Defending the Indefensible

Less than one year ago, Israel launched its attack on Gaza, in which over 1,400 Palestinians and 13 Israelis were killed. According to the report of the U.N. Fact Finding Mission on the Gaza Conflict, headed by preeminent South African jurist Justice Richard Goldstone, Israel deliberately targeted civilians during the attack. Among other things, Israeli forces deliberately targeted educational institutions, destroying or damaging at least 280 schools and kindergartens during the war.

The devastating impact on Gaza’s schools should be of special concern to an institution dedicated to education such as Harvard. Instead, on November 23 Harvard extended an invitation to Michael B. Oren—the Israeli ambassador to the United States—to speak at the Kennedy School. Fittingly, he was rejected by students who attended the event. Oren is a former officer and paratrooper who served as an Israeli army spokesperson during the unwarranted and illegal attacks on Lebanon in 2006 and Gaza in 2009.

While the university envisioned a warm reception, it must be recorded that the students took a clear stance against impunity for war crimes. During the question-and-answer session, the vast majority of questions and comments leveled at Oren were critical of his actions and statements on the Gaza invasion and the Goldstone report.

One student read a quote by Oren in which he compared the Goldstone report to the Holocaust. She then asked, “Why do you make such hyperbolic statements? Don’t you think it cheapens the memory of Jews killed?” Oren denied making the statement, which he wrote in an article for The New Republic. Many other questions and statements equally rattled Oren. Students showed that they are unwilling to stay silent when a uniformed spin doctor tries to rewrite recent history.

There is a difference between offering an argumentative viewpoint as a public citizen and doing so as a state official and army officer defending alleged war crimes. The university is a place to exchange ideas, including difficult and occluded ones. However, the appropriate venue to defend war crimes is the International Criminal Court at The Hague, not at Harvard University.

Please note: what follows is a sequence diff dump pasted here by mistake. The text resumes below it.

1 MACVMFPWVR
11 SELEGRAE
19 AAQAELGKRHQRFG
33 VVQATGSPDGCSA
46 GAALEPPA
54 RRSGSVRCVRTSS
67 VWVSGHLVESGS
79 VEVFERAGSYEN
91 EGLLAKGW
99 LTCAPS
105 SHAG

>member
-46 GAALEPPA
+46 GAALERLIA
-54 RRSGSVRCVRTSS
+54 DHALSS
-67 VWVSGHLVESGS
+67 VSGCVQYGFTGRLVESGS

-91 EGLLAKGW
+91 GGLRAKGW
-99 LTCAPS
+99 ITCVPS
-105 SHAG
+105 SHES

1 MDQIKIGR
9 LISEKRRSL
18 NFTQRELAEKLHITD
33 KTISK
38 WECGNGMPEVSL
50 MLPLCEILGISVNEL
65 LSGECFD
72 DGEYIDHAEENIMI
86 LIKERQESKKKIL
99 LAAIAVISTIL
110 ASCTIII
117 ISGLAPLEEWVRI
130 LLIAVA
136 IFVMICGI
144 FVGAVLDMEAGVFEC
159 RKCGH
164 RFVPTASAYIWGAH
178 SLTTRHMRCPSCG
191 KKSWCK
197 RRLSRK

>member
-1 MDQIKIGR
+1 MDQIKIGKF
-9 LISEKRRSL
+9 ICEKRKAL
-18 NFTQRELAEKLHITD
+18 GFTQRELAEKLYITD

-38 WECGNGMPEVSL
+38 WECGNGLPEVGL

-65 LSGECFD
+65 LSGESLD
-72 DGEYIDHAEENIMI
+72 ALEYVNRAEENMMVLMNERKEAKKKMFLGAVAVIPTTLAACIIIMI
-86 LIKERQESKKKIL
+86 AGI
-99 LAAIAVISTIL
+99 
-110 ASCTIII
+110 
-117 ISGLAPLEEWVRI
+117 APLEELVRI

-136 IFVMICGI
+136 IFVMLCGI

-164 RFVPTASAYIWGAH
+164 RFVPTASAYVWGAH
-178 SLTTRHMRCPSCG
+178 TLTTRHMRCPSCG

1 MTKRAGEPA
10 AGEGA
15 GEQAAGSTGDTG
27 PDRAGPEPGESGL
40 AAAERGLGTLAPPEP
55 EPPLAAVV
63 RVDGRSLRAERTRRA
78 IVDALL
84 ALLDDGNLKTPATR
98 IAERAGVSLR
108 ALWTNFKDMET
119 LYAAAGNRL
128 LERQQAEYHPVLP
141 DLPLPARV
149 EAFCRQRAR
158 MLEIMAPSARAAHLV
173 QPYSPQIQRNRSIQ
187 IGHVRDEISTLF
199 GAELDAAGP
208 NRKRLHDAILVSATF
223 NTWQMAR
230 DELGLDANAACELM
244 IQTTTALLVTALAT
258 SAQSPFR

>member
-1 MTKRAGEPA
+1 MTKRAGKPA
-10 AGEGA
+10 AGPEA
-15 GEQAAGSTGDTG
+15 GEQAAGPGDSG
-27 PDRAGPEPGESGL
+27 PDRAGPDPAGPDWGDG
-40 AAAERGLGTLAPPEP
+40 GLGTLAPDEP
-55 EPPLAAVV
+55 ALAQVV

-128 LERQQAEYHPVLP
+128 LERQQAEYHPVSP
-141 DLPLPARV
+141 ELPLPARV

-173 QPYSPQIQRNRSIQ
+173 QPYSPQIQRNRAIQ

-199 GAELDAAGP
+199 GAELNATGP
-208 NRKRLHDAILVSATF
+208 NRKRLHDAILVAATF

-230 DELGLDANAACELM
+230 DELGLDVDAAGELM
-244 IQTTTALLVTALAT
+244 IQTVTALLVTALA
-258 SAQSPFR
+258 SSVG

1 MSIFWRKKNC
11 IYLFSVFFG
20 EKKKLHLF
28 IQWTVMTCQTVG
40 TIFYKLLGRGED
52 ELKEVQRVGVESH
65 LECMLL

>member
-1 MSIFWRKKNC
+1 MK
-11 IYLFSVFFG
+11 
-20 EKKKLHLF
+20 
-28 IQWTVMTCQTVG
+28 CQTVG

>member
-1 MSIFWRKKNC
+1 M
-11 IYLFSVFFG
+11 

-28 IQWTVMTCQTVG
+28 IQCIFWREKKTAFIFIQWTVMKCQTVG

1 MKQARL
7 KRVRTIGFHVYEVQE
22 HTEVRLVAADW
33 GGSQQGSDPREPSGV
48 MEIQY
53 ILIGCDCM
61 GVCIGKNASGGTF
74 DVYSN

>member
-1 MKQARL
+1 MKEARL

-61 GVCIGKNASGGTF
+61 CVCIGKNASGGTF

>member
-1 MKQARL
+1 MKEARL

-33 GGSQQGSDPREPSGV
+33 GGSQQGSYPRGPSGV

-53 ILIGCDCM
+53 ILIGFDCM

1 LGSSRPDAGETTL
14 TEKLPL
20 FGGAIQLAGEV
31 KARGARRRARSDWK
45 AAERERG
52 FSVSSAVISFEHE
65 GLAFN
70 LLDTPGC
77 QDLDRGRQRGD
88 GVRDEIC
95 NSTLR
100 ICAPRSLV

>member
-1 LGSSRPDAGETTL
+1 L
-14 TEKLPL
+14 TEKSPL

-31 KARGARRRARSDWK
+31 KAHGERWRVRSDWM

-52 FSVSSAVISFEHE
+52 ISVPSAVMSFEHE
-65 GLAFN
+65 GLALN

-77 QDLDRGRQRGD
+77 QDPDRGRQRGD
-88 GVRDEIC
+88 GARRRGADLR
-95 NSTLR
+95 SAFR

Justice Goldstone told the U.N. Human Rights Council that “the lack of accountability for war crimes and possible crimes against humanity has reached a crisis point.” Rather than hold Israel accountable, the Harvard Middle East Initiative provided one of its official spokesmen a platform to defend the indefensible actions of “Operation Cast Lead.” Oren jokingly quoted Israeli Prime Minister Benjamin Netanyahu, the foreign minister Avigdor Lieberman and others as telling him that he will have “a very hard job” as Israel’s ambassador.

Surprisingly, I agreed with them. Indeed, Oren, who defends the bombing of schools, universities, and factories and the illegal use of white phosphorous among countless other crimes, has a challenge ahead of him. Defending the destruction of Palestinian life as a necessary form of security strategy can’t be easy, especially since collective punishment is outlawed by international law.

It is particularly ironic and disturbing that Oren, who was a visiting professor at Harvard in 2006, could justify the destruction of academic life and the continued ban on school supplies to Gaza’s students. Israel also bans Palestinian students in Gaza from studying abroad. In May 2008, Palestinian students who received Fulbright scholarships were not allowed to leave Gaza because of Israel’s crippling siege. Israel’s systematic denial of Palestinians’ basic human and civil rights should be confronted, not legitimized, by academic institutions.

It is imperative that Harvard adopt principled guidelines and vetting practices to ensure that war criminals and their official apologists—regardless of country of origin—not be given a platform at our university. By welcoming those whose actions deny students in Palestine their academic freedom, the university inevitably trivializes the struggle for human rights and collective freedom.

Abdelnasser A. Rashid ’11-’12 is a social studies concentrator in Dunster House. He is a board member of the Harvard College Palestine Solidarity Committee.

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